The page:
Five Player Defense: Part 4

Monte Nitzkowski
US Men's Olympic Coach '72, '80, and '84
12/15/06

Individual Player Responsibilities with the Three-Two Zone

  Defending The Three-Three Offense  

Around the world, the Four - Two is still the most popular structure for a player-up offense. However, many teams have begun to employ the Three - Three structure as part of their offensive thinking. This is particularly true when rotational play situations are included as part of the offense. The defense must pickup these rotations quickly, following them through to the attempted shot. A lot of communication is require by the defense if the moves are to be monitored successfully by all five field defenders plus the Goalkeeper.

When defending the basic Three - Three structure, the Three - Two zone is maintained, but positioning for individual defenders must change. When the offense plays a Four - Two structure, the free offensive player is on the inside line. When a team plays a Three–Three, the free player is with the outside line. As such, the defenders outside are playing two against three.

Let's take a look at each defender's basic responsibilities when facing the Three–Three Offense. For defender  A  and defender C  , the same physical characteristics prevail for these two defenders as do when defending a Four–Two offensive structure. Since both defender  A  and defender  C  are even up (man- to-man) on their opponents, they can pinch in to help the Goalkeeper defend the goal. At the same time, the defenders must be in position to aggressively guard their opponents successfully (player 1 and player 6) should a pass be made to one of these positions. The  A  and  C  defenders should be in the vertical posi tion. The  A  and  C  defenders should help channel all shots to the center of the cage where the Goalkeeper has the best opportunity for making the save. Against the Four–Two structure, defender  A  and defender  C  players hold their outside arms up to help defend the corner of the cage. Defender  A  and defender  C  play even up in the Three - Three, so defender  A  and defender  C  don't have to cover a lot of water. As a result, they can stay in the vertical, pinch in, physically block the corners of the goal, and get their inside arm up - if not both arms up. Defender  A  and defender  C  force the ball to center cage. With the extra offensive player outside in the Three - Three Offense, the ball stays outside 95% of the time. In other words, the ball goes inside only if one of these man-on-man defenders makes a major mistake. See Figures 25 and 26.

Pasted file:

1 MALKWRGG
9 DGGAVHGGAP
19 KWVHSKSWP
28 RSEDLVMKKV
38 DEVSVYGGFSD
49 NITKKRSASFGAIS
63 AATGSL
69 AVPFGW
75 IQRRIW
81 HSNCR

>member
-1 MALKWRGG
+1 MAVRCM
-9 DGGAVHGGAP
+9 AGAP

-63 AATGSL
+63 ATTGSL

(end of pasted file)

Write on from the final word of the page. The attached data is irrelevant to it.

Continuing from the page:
Figure 25: Inside positioning for defender  A  and defender  C  when ball is at 11-o'clock.

Figure 26: Inside positioning for defender  A  and defender  C  when ball is at 1-o'clock.

When the point 12-O'CLOCK DRIVER has the ball, both defender  A  and defender  C  should have their inside arms up. See Figure 27

Figure 27 Defender  A  and defender  C  positions with ball at the point.

The Three - Three is a simple, power shooting offense. There is not a lot of trickery involved. It's pretty obvious what the offense is going to do. With good scouting, the coach can pick up shooting patterns. Scouting should reveal if the opponents look for one-or-two players to take the shots. When abilities and tendencies are scouted and players “get on the eyes.” Three – Three defensive positioning is not to difficult for the coach to plan.